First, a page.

Avoiding Insect Pests Through Crop Management

John Van Duyn, North Carolina State University, Entomology Extension Specialist

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Although soybean is a crop of one plant species, differences caused by variety selection, planting date, cultural techniques, site, and season makes the crop highly variable in it's attractiveness to insect pests. In other words, all soybean fields are not alike, as far as attracting and building-up pest insects is concerned. If the soybean farmer recognizes these differences, he can actually plan to manage the crop for reduced insect pest numbers or, when this is not possible, he can predict which of his fields are attractive and may need more attention to prevent yield loss. Also, pest insects in soybean fields are greatly reduced by beneficial insects. If these predators and parasites are not adversely affected by unwise insecticide use, they will provide the grower with a large measure of free insect control. Important tactics used to reduce insect damage include the following (the opposite of the described practices may lead to increased pest insect infestation):

Site selection: Several insect and pathogen pests build-up if soybeans are not rotated, therefore, rotation helps insure reduced pest levels and improved crop health. Sites that have limiting pest, physical, or soil chemical problems should be avoided if these problems cannot be corrected.

Early planting: Planting before May 20 usually insures that few late season caterpillars will develop in the field, however, some early planted fields may be more attractive to thrips and bean leaf beetle, which are minor pests, and occasionally stink bugs.

Fertility and pH maintenance: Thin and short stands often have more corn earworms, but good growth reduces attractiveness and enhances the plant's ability to compensate for damage. Reducing plant stress from low pH, poor fertility, or inadequate moisture will enable plants to tolerate insect feeding to a high degree.

Variety selection: If planted early, maturity Group V and earlier maturing varieties will bloom and harden-off before the corn earworm moth flight and, therefore, will be unsuitable for infestation. Also, early maturity can greatly reduce soybean looper, velvetbean caterpillar, and late stink bug infestations; in rare situations stink bugs can be trap cropped by early maturity fields.

Narrow rows (21" or less): A complete canopy allows a higher level of biological control by insect predators, parasites, and diseases. Also, narrow-row soybeans seem to be less attractive to egg laying corn earworm moths.

Avoiding unwarranted insecticide use: Both foliar sprays and Temik used at-planting may reduce the build-up of beneficial insects and lead to more severe later season caterpillar infestations. Early season insect pests rarely require insecticide and, if used, may produce more negative consequence by removing predators and parasites than benefits from insect control. In areas that have soybean looper and velvetbean caterpillar, spraying for corn earworm or stink bug may lead to high infestation by these later season pests. Therefore, avoiding unwarranted corn earworm treatments will tend to reduce other late season caterpillar numbers. Also, insecticide intended for corn earworm but applied too early can cause a severe corn earworm infestation. If early season (before corn earworm) spraying is necessary, a low rate of a carbamate insecticide (Sevin, Larvin, or Lannate) will cause the least disruption to the important bug predators and will usually reduce beetles or worms to below threshold if properly timed and applied.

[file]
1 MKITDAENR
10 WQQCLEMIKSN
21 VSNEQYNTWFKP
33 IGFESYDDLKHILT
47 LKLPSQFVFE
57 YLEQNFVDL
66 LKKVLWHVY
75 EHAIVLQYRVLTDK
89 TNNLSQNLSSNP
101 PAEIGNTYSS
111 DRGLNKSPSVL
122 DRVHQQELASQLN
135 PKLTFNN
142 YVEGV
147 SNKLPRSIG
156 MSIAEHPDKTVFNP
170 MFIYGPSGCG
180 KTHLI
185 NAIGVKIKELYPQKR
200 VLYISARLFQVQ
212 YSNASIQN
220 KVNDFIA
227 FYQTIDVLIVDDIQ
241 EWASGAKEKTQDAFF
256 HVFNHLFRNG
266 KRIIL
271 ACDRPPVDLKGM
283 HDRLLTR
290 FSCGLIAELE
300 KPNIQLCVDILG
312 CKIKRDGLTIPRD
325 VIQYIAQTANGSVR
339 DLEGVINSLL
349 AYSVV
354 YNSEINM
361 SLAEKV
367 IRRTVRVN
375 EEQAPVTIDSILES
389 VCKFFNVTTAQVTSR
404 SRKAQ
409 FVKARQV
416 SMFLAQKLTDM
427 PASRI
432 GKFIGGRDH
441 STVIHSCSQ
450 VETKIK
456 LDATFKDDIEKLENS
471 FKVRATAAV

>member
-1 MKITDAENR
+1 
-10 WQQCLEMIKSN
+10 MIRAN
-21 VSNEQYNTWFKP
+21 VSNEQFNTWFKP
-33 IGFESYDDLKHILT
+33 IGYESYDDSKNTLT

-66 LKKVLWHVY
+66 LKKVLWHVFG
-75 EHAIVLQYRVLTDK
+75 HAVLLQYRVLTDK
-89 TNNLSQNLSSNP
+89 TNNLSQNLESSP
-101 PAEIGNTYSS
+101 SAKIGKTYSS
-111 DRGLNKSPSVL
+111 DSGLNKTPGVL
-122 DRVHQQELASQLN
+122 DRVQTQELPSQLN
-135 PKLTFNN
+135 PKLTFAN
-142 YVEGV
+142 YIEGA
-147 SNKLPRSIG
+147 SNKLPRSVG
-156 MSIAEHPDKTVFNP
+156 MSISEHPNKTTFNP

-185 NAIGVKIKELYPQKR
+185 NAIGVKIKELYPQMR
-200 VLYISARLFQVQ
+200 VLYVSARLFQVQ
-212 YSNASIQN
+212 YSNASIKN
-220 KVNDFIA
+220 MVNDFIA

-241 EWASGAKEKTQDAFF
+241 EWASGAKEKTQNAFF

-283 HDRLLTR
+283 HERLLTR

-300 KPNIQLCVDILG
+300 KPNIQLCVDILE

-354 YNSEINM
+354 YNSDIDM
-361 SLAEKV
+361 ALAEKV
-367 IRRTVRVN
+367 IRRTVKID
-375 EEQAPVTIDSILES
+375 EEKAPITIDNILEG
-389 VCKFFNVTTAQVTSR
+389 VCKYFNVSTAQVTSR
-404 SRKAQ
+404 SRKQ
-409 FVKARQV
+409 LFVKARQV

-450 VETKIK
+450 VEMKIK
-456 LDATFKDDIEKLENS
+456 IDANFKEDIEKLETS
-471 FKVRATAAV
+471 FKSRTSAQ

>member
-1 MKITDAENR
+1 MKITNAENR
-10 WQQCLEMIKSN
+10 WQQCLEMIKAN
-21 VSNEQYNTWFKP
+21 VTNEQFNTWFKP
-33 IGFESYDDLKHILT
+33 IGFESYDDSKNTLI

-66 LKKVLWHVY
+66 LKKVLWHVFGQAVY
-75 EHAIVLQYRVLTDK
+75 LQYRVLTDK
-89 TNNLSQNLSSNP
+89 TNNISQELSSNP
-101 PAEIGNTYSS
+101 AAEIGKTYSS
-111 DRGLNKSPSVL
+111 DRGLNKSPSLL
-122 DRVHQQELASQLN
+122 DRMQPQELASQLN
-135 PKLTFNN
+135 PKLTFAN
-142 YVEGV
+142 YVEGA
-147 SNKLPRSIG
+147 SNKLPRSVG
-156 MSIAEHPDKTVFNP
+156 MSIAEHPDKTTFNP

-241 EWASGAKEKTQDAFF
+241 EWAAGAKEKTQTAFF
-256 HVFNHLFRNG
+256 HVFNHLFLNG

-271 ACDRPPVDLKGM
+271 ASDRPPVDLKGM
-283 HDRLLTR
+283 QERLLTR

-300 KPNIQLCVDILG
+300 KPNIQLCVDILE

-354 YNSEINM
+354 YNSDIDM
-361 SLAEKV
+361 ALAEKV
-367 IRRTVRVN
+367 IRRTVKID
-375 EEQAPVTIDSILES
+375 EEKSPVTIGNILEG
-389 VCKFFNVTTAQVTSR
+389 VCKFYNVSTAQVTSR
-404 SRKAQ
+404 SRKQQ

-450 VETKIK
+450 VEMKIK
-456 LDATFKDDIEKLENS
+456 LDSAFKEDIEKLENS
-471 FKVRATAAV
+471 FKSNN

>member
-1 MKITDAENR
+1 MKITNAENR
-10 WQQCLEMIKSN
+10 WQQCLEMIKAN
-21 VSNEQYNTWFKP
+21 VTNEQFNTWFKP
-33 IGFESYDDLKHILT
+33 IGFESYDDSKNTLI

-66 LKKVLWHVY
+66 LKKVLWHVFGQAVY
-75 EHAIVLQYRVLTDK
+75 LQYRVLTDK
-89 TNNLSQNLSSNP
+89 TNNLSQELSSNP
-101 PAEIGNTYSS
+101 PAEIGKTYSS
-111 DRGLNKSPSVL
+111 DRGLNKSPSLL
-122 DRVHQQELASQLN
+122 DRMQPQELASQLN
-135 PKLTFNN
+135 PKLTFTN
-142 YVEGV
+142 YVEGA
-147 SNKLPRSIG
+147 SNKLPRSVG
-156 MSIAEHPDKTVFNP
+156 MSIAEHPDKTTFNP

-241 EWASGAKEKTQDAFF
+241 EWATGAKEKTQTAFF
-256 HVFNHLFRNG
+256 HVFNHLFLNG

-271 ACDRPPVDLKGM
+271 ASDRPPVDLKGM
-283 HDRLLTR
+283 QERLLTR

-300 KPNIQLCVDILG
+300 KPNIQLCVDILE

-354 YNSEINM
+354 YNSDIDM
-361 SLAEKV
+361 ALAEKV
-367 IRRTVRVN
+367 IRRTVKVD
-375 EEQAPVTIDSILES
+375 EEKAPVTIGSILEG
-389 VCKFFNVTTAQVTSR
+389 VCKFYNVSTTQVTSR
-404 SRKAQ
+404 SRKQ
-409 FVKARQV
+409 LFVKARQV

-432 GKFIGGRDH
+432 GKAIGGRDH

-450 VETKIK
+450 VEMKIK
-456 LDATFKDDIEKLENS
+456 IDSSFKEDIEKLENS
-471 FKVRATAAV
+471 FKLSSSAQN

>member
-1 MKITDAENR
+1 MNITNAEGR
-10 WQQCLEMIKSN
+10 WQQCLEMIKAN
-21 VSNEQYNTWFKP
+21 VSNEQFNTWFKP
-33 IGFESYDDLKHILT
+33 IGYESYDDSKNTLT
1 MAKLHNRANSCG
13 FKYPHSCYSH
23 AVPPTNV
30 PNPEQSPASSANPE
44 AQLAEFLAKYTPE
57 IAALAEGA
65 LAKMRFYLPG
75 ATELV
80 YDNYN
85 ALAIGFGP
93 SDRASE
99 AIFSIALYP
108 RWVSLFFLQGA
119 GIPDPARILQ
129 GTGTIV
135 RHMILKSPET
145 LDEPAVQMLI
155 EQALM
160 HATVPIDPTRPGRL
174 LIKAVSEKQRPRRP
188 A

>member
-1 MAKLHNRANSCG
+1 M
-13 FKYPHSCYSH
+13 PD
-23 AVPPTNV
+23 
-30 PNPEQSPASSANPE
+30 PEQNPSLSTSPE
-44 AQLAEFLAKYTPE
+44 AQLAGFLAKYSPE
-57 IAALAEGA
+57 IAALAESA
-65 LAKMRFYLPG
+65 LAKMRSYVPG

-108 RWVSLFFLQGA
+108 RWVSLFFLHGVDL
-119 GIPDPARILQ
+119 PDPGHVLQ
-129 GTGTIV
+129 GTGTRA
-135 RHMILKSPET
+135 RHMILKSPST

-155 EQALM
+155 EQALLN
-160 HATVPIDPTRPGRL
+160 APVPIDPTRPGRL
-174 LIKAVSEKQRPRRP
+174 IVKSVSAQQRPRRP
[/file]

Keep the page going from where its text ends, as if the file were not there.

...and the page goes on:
Soybean Page

Other Resources

  1. North Carolina Agricultural Chemicals Manual
  2. North Carolina Cooperative Extension Service

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This page (http://www.ces.ncsu.edu/plymouth/pubs/ent/soybean4.html) was created by John W. Van Duyn Ph D. Extension Entomologist, Wayne Modlin, Res. Tech. III, and Steven Roberson. Date Created 12/10/98.
Last revised on 2/04/04.

Published by North Carolina Cooperative Extension Service

Distributed in furtherance of the Acts of Congress of May 8 and June 30, 1914. Employment and program opportunities are offered to all people regardless of race, color, national origin, sex, age, or disability. North Carolina State University at Raleigh, North Carolina A&T State University, U.S. Department of Agriculture, and local governments cooperating.

CAUTION: The information and recommendations in these Notes were developed for North Carolina conditions and may not apply elsewhere.